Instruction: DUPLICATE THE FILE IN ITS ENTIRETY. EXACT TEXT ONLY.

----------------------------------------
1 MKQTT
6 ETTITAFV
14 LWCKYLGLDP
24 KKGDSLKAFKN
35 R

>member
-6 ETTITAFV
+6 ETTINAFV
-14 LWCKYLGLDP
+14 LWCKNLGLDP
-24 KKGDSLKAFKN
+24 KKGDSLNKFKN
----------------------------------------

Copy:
1 MKQTT
6 ETTITAFV
14 LWCKYLGLDP
24 KKGDSLKAFKN
35 R

>member
-6 ETTITAFV
+6 ETTINAFV
-14 LWCKYLGLDP
+14 LWCKNLGLDP
-24 KKGDSLKAFKN
+24 KKGDSLNKFKN